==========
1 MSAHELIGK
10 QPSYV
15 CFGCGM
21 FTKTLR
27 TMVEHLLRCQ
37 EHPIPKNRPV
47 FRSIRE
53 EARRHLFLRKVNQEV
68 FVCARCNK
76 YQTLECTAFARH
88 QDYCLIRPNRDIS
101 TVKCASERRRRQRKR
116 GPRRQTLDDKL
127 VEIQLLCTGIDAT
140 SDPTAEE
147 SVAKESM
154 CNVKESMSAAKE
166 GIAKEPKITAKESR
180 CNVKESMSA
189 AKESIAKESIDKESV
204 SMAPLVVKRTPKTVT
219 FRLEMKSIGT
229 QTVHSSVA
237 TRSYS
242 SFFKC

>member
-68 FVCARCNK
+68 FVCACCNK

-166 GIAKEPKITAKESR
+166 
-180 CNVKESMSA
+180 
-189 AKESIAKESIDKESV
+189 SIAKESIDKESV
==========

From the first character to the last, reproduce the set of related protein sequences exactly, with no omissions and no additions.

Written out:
1 MSAHELIGK
10 QPSYV
15 CFGCGM
21 FTKTLR
27 TMVEHLLRCQ
37 EHPIPKNRPV
47 FRSIRE
53 EARRHLFLRKVNQEV
68 FVCARCNK
76 YQTLECTAFARH
88 QDYCLIRPNRDIS
101 TVKCASERRRRQRKR
116 GPRRQTLDDKL
127 VEIQLLCTGIDAT
140 SDPTAEE
147 SVAKESM
154 CNVKESMSAAKE
166 GIAKEPKITAKESR
180 CNVKESMSA
189 AKESIAKESIDKESV
204 SMAPLVVKRTPKTVT
219 FRLEMKSIGT
229 QTVHSSVA
237 TRSYS
242 SFFKC

>member
-68 FVCARCNK
+68 FVCACCNK

-166 GIAKEPKITAKESR
+166 
-180 CNVKESMSA
+180 
-189 AKESIAKESIDKESV
+189 SIAKESIDKESV